I am here to say something nice about jet skis. That isn't the
same as saying, "I am here to say something nice about
diarrhea," but it's close. Times are tough for the million or so
of us owners of jet skis. "We're being treated like the unwanted
stepchild," says Keith Bush, an editor of Personal Watercraft
Illustrated. It's true. I can't haul my jet skis anywhere
without someone ambling over and gleefully telling me, "You
know, I hear they're trying to ban those damn things."
That hasn't happened yet, but many states have passed or are
considering overly restrictive laws governing the use of jet
skis. They include New Hampshire, where only the larger and
quieter three-person models are allowed on most lakes, and
Maine, where one proposal would prohibit jet skis on lakes
smaller in area than 200 acres. There are even restrictions on
jet skiers in anything-goes Hawaii, where tourists are
encouraged to eat roast pig on the beach. And they say jet
skiing is a frightening activity.
A few weeks ago the fear and loathing went prime time when
Barbara Walters and Hugh Downs tsk-tsked about personal
watercraft (the industry term for jet skis, often abbreviated to
PWC) in the lead segment of 20/20, whose producers chose the
obligatory Born to Be Wild background music when the first jet
ski flashed into view. I am here to testify that many PWC owners
are, like the members of Steppenwolf, nearing or past the age of
50, born-to-be-mild types with steady jobs and unwavering
insurance premiums, as disinclined to risk life and limb as the
most sedate sailboat captain.
There are several reasons we are despised, one of the principal
ones being that jet skiers have not bought into the boating
thing. By and large, we don't consult navigational charts and
keep our radios tuned to the marine weather channel. We don't
have stories about battling the elements, being at one with the
tides and knowing where the fluke are biting.
I have neither the knowledge nor the inclination to spend a lot
of time on a dock, up to my elbows in grease and greenheads,
changing the fuse in the bilge pump. Boat people aren't happy
unless they're tinkering. My tinkering is limited to filling my
tank with gas. I'm also impatient. I like to get my jet skis in
the water, wrap the lanyard around my wrist, push the start
button, squeeze the throttle and take off. Clearly my marine
sensibility is at odds with that of sailboaters, folks with
Job-like patience who seem to enjoy dilemmas. A few weeks ago I
was jet skiing when I came upon a drifting sailboat.
Me: "How's it going?"
Sailboat guy: "Well, the roller furling assembly in my jib is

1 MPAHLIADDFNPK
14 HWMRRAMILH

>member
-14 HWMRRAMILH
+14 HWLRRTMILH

Me: "You don't say."
Sailboat guy: "Yeah, the halyard's wrapped around the head stay
or the furling line has popped out of the drum."
The other principal reason we are despised, obviously, is the
formidable yahoo factor in jet skiing, which I am not about to
deny. Though statistics show that the average PWC owner is a
relatively responsible, safety-minded, 41-year-old adult, the
majority of operators (including renters and young family
members and friends of owners) are much younger, 21 to 30, and
they're involved in most of the accidents. There's no doubt that
the accident rate on jet skis is way too high and must be
addressed. According to the 20/20 report, personal watercraft
last year made up only 8% of registered boats yet accounted for
nearly half of all boating injuries in the U.S. The PWC industry
people gnashed their teeth at that ratio and protested that it
did not take into account "hours of usage" and "secondary
users"--but they didn't deny it, and, more important, they're
doing something about it.
The Personal Watercraft Industry Association, as well as
virtually every other jet ski advocacy group, favors some kind
of state certification or education program. To operate my jet
skis legally in New Jersey this summer, I had to take an
eight-hour course and pass a 40-question test. It was a pain in
the neck, but it taught me some basics that every boater should
know, and I'm glad I took it.
I hope that because of my state certification I'll be treated
more like "one of the boys" on New Jersey waterways. But I
probably won't, and I'm resigned to my outsider status. I'll
stay away from swimmers and snorkelers, revere the hearty spirit
of sailors as they fix their jib furlers, respect other
powerboatmen and their bilge pumps and even pretend to be
interested in where the fluke are the most frisky. Just let me
push my start button and feel the wind in my face. Please don't